At this point in the health reform debate, press coverage is beginning to sound a lot like 1993-94, when the media—at least the big guys—got behind the managed competition juggernaut. The mantra then was that managed competition and its corollary, managed care, were the nation’s cost-control saviors. I remember discussing this point with several journalists and foundation officials who told me managed care couldn’t lose; it was going to bring down costs. Well, guess what happened?
This time around, there are a wide range of cost-control offerings: increased consumer choice; comparative effectiveness; health IT; preventive care; and taxing generous health plans to slim down benefits and force policyholders to use less medical care. In the last few weeks, stories and columns have looked at these options and more or less concluded that there are savings somewhere in them after all. That is what politicos want the world to believe. “I think we are at a point where the facts matter less than overall impressions,” says blogger Robert Laszewski.
On The Atlantic’s Web site last week, Ronald Brownstein wrote a generally glowing article about the Senate bill’s cost containment measures, noting that the bill was “winning praise” from leading health reformers of varying political stripes. One of them, Len Nichols of the New America Foundation, said: “The bottom line is the legislation is sending a signal that business as usual (in the medical system) is going to end.” Economic columnist David Leonhardt wrote two columns for The New York Times making similar points, although he argued that the centrist senators “don’t suddenly need to turn themselves in health care wonks and rewrite the bill. They just need to improve what’s already there.”
The source of most of the optimism laced through these pieces is MIT economist Jonathan Gruber, who has oft been quoted on these matters—perhaps too often for a thorough and balanced picture of what’s really necessary to bend the proverbial cost curve. Said Gruber in Brownstein’s piece:
My summary is it’s really hard to figure out how to bend the cost curve, but I can’t think of a thing to try that they didn’t try. They really make the best effort anyone has ever made. Everything is in here…I can’t think of anything I’d do that they are not doing on the bill.
Leonhardt quotes Gruber in both of his columns. In one, from mid-November, Leonhardt identifies Gruber as an economist who helped devise the universal coverage plan in Massachusetts. Yes, the plan that faces an uncertain future because it lacks the serious cost containment that might have hurt the bottom lines of the state’s big medical stakeholders. Gruber told the Times that the Senate’s bill does considerably more to control costs than he expected. In the second column, which ran right before Thanksgiving, Leonhardt cites Gruber’s statements in Brownstein’s piece, and opines that it’s the execution of these ideas that can be problematic.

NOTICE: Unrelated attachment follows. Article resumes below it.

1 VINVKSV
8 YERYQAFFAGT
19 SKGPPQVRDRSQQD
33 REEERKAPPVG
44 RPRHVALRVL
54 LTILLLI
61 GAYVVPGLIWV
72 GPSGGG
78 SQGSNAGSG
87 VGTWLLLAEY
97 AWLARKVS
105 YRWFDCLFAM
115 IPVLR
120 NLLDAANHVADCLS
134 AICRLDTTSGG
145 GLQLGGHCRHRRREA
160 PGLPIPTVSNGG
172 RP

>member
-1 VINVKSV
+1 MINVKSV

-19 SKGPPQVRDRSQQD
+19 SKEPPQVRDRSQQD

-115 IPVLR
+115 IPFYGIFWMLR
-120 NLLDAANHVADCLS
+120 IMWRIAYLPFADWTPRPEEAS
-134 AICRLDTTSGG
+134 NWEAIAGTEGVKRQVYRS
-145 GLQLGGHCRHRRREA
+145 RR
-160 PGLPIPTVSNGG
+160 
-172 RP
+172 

Blogger Laszewski reported that the White House was pleased with Brownstein’s article. Why wouldn’t they be? As the final battles loom, the White House needs validation from mainstream economists that its weak-tea approach to cost containment has some potency after all.
But just as the truth is more complicated than dueling quotes in a garden variety news story, the truth about cost containment is more complicated than the stuff coming from the lips of Jonathan Gruber and other economists who like what Congress has so far produced—bills that don’t control the underlying price of medical services and don’t disturb the special interests’ profit margins.
Kudos to Air Talk, a program on southern California public radio station KPCC, for bringing some balance to the cost containment discussion. Right before Thanksgiving, the show featured Leonhardt, who talked at length about the quality of care improvements made by the Intermountain Healthcare system in Utah, and Yale professor emeritus Theordore Marmor, whom Campaign Desk featured in the first of its Excluded Voices interviews.
Marmor told us that in order to control the costs of medical care, you have to constrain the price of medical services, the number of those services, or a combination. As the KPCC discussion turned toward cost control, Marmor argued that improving medical quality was not a pre-condition for controlling costs. He then attacked the tax on so-called Cadillac plans, the cost containment solution of the moment. If workers want treatments not covered by their trimmed-down plans, they will have to pay on their own or go without. The expectation is that many will go without, thus reducing the number of medical services people use. It doesn’t do much for the price side of the equation.
On KPCC, Marmor pointed out that when medical personnel are paid for each activity performed, all hell breaks loose if there are no budgets to limit spending or in some way “fiscally constrain the amount [of money] available.” What is striking, Marmor said, is that there has been almost nothing said about these cost-control mechanisms. He mentioned Canada, where residents have what would be considered Cadillac plans in the U.S.—no coinsurance, deductibles, or copayments. Yet that country’s medical expenditures are thirty to fifty percent less than ours.
Leonhardt countered that the political reality meant the U.S. was not going to build a health system from scratch, so cost containment strategy centers on throwing “lots and lots of cost reduction ideas on the wall and hope that one of them sticks.” Ah! The spaghetti-on-the-wall approach. Makes perfect sense, except if premiums are unaffordable for your family.
Before more Americans are misled into thinking that affordable, quality health care is around the corner, the press needs to set the record straight and bring some new voices into the mix. Here’s one time where balance is appropriate. I’d even settle for some “he said, she said” on this one.